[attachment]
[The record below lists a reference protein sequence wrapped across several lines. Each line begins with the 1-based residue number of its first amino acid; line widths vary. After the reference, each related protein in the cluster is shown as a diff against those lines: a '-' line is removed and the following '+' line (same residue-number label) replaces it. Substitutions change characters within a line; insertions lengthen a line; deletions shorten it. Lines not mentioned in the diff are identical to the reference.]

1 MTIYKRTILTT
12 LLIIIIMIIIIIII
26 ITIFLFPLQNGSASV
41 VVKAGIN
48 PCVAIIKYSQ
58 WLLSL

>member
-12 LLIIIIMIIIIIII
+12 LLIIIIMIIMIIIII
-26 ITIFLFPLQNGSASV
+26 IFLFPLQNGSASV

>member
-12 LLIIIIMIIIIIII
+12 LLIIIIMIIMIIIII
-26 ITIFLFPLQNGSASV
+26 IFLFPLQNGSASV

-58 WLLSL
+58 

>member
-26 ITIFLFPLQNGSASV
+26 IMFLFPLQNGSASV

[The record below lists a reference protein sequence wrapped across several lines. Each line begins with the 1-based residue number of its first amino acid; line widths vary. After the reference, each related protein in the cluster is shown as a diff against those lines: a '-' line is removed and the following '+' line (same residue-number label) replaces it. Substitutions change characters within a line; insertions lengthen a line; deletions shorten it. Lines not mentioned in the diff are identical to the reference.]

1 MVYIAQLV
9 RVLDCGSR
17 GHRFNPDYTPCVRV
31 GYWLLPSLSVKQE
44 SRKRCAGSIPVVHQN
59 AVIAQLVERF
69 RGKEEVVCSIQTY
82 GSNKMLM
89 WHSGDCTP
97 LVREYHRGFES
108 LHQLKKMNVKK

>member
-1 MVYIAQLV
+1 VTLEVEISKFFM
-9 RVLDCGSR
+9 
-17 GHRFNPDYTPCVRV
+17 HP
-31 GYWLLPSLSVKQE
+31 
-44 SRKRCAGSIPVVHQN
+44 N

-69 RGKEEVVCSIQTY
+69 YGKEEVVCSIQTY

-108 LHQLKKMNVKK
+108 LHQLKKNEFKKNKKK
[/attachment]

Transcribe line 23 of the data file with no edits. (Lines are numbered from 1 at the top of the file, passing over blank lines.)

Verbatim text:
[The record below lists a reference protein sequence wrapped across several lines. Each line begins with the 1-based residue number of its first amino acid; line widths vary. After the reference, each related protein in the cluster is shown as a diff against those lines: a '-' line is removed and the following '+' line (same residue-number label) replaces it. Substitutions change characters within a line; insertions lengthen a line; deletions shorten it. Lines not mentioned in the diff are identical to the reference.]